There’s a burr on the top – he is holding a coconut in place. Once the meat is ground out he puts it into the bottom portion where the coconut and spices are ground round and round and round into a paste.
Back on the bus and off to the fruit and vegetable market. We passed the fish market but our guide said we wouldn’t be stopping ‘Odour is very bad’. Hard to argue with that!
It was interesting to walk through the market – so many unfamiliar and interesting fruits and vegs. And so many kinds of bananas!
The souvenir sellers in India can be very aggressive. It is hard as a tourist to be in refusal mode most of the time. This was a tour where I felt like we met more of the naturally open, friendly, kind people of India. They knew we weren’t going to buy 25lbs of bananas and a durian fruit. They welcomed us, asked where we were from and tried to make connections. A good memory!
Of all the places I never expected to visit once, let alone twice Malé, Maldives may be at the top of the list. And yet, there we were. The island is less than 1 kilometre square and sits on a coral atoll that has been added to over time. Officially around 60,000 people live there, but apparently everyone has a brother or a cousin staying so the number may be as high as 100,000. How does this work?
Since we were by last they have added a lot of high rise buildings and way more scooters. There are not that many trucks or cars, but thousands of scooters. In a place that is 1km at its widest point.
Most tourists beat it to the other islands where the resorts are – there’s not a huge amount to see and do in the city. Fish market….
But as we were walking around we kept wondering about things. Where does the water come from? Where is the sewage treated? How and where do they generate electricity’s? The next island over has the airport and industrial concerns. I assume that is where the infrastructure is and stuff is piped to the other islands – there were blue pipes along the curbs on most of the tiny twisty streets carrying something. I gather that the country is a transhipping port as it lays in the big shipping lanes – east west ships drop off and pick up cargo that is travelling north, so that is one way they make money. And tourism, of course.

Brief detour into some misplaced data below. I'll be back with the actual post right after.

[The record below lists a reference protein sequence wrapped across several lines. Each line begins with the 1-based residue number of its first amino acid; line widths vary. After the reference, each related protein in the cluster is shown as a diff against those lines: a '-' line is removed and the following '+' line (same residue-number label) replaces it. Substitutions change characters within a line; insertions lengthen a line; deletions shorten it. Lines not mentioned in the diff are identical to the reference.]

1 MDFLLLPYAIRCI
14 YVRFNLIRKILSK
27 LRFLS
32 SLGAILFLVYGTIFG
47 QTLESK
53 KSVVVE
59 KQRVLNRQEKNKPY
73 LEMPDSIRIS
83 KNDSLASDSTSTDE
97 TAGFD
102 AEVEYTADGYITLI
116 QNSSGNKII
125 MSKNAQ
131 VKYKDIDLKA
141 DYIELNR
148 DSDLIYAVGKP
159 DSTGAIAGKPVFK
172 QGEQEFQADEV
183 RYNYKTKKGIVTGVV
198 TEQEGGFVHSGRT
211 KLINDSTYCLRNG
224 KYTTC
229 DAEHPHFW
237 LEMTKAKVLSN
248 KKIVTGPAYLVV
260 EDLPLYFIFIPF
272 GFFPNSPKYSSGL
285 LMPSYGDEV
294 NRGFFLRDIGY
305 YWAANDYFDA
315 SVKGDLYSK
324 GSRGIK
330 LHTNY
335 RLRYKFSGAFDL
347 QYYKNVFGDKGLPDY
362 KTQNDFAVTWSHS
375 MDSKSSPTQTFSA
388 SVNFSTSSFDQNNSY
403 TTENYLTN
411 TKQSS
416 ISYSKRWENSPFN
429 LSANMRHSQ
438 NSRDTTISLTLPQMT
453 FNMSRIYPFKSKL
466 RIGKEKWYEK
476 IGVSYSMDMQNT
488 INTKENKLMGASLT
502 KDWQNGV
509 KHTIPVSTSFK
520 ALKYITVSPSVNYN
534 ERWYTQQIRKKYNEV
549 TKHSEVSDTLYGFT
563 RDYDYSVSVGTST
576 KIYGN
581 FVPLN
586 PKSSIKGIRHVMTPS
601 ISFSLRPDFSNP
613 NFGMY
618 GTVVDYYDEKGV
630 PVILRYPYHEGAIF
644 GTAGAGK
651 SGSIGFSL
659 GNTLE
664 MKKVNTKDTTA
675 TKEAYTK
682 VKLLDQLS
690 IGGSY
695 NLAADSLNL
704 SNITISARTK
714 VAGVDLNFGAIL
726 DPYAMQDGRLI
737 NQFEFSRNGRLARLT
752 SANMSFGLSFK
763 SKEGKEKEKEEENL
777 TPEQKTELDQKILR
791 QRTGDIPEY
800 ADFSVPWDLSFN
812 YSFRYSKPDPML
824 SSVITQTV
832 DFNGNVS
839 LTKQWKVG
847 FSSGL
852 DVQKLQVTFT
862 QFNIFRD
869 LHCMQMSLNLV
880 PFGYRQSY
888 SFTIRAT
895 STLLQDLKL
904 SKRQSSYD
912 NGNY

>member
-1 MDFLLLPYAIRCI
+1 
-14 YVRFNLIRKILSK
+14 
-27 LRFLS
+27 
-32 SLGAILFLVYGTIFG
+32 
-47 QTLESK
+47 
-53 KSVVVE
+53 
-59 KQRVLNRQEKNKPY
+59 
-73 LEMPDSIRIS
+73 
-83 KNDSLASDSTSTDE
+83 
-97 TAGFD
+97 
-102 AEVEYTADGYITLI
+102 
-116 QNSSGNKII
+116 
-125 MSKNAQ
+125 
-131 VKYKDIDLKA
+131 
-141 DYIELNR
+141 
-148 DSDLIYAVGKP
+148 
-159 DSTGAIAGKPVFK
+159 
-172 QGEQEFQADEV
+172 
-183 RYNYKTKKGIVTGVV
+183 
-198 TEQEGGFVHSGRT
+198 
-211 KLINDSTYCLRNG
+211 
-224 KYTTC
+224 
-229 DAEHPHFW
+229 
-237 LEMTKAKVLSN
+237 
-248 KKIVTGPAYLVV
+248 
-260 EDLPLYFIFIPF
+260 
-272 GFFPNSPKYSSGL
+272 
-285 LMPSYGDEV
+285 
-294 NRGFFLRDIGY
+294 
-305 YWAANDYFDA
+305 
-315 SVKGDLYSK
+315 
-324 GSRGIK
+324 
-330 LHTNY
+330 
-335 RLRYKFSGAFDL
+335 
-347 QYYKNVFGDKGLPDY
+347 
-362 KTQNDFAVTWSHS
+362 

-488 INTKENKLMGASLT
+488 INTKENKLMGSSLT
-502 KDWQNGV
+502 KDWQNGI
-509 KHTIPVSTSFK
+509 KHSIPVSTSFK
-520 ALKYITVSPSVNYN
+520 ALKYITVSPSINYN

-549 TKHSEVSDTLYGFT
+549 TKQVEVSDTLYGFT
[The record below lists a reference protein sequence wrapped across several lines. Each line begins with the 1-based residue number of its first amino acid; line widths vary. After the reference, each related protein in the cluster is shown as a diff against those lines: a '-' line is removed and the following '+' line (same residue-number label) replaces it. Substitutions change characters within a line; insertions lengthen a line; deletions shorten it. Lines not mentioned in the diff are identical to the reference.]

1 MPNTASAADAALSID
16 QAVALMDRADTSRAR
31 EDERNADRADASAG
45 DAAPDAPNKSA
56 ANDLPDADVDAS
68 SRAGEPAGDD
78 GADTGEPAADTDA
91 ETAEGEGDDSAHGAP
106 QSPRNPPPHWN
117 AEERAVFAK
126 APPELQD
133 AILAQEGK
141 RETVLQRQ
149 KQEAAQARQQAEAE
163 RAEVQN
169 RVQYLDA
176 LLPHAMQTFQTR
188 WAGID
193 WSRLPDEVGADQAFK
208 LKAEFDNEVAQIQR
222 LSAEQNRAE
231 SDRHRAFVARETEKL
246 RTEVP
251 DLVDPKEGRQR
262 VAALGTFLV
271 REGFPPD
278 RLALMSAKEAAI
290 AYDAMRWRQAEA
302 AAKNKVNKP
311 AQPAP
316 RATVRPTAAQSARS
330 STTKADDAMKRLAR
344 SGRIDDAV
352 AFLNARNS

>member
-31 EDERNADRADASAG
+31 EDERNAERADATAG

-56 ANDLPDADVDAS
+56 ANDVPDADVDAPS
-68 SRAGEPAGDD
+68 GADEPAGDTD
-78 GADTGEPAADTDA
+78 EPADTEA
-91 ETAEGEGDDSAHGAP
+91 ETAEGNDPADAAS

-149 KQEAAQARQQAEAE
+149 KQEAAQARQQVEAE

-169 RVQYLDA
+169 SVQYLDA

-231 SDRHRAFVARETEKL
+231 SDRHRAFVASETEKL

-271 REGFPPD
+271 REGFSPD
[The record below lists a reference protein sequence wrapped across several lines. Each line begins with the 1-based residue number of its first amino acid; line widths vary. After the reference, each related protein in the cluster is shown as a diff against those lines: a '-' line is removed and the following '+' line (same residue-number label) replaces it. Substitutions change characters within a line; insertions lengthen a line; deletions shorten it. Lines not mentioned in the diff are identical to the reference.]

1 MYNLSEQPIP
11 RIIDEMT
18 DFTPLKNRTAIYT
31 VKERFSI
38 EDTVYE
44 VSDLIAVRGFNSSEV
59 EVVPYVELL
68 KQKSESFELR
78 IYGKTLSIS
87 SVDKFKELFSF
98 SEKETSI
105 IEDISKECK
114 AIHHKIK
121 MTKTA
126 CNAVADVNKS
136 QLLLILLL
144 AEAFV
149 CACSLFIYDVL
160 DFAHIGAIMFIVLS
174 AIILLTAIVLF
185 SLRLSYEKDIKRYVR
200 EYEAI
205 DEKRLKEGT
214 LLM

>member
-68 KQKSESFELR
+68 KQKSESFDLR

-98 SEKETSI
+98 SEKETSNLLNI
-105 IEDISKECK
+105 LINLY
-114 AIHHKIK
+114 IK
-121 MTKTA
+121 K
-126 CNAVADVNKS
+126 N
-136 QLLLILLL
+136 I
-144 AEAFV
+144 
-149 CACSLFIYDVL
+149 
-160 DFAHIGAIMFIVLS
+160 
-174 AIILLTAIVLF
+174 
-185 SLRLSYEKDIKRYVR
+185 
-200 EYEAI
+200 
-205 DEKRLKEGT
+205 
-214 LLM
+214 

Behind the national museum there was a park – the Sultan’s Park. I don’t remember it as being anything special, but in a concrete island it was one speck of green. In the ensuing 5 years it has been completely redone and is quite spectacular. I was particularly intrigued by this structure:
This looks like the work of Toshiko Horiuchi MacAdam, a Canadian based Japanese textile artist. I could find no attribution, however. Looks like fun, though. There was also this sculpture – a dying tree from the old park was re-purposed.
The sign for the park said it was free for Maldivians. The equivalent of USD5.00 for expats. I didn’t think to much of it – a foreign aid contribution. Reading later I discovered that charge is controversial. Side benefit is making money from foreign tourists. The real target is labourers from India. The old park was apparently where those workers met on their day off. Now they can’t afford the entrance fee and have nowhere to go on their day off. Mine, mine, mine – the same the world over.
Our first stop after leaving Africa was the island of Mahe, one of the Seychelles. What a beautiful place! It is different from many tropical islands in that it is not a volcanic remnant, nor is it an atoll. In their long dance across the eons the continents once met here, and when they wandered off again there remained a chunk of granite that has eroded away over the millennia to be the chain of islands that is the Seychelles. There is not the red soil of a volcanic island, nor the flatness of an atoll. Rather the land rises up into huge granitic outcrops, which are draped in lush jungle vegetation. On Mahe there has been a lot of land reclamation to make flat areas – otherwise there is a lot of going either up or down.
Beautiful coral sand beaches, but with granite!
Our first stop was at a spice farm. Where we saw a tree that produced these flowers.
They don’t even look real!
There were some resident tortoises for us to observe, including this somewhat confused guy.
The lady tortoise was in the pond and this guy was climbing aboard anything that had a shell. Guy on the bottom didn’t seem too impressed.
This trip also included a bit of snorkeling – which meant walking into the Indian Ocean to board a zodiac.
Once on the catamaran I deployed the mask and fins.
A few years back a spell of warm weather raised the water temperature and killed off a lot of the coral. The big resorts and deeper areas weren’t as affected. In this little bay apparently the damage was extensive, but there are signs of regrowth. Where we swam the coral was dead but it was covered in a thick layer of sea grasses and there were fish everywhere. So – not a pristine coral experience but fun snorkeling.